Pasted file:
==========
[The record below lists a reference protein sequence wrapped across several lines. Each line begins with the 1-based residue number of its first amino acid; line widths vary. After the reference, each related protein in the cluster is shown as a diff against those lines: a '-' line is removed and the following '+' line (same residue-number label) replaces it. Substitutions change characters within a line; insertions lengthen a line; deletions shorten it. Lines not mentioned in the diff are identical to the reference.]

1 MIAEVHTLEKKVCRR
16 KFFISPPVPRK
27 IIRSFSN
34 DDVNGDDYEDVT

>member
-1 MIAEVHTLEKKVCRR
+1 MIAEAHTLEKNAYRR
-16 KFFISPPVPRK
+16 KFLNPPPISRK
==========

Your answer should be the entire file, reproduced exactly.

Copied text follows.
[The record below lists a reference protein sequence wrapped across several lines. Each line begins with the 1-based residue number of its first amino acid; line widths vary. After the reference, each related protein in the cluster is shown as a diff against those lines: a '-' line is removed and the following '+' line (same residue-number label) replaces it. Substitutions change characters within a line; insertions lengthen a line; deletions shorten it. Lines not mentioned in the diff are identical to the reference.]

1 MIAEVHTLEKKVCRR
16 KFFISPPVPRK
27 IIRSFSN
34 DDVNGDDYEDVT

>member
-1 MIAEVHTLEKKVCRR
+1 MIAEAHTLEKNAYRR
-16 KFFISPPVPRK
+16 KFLNPPPISRK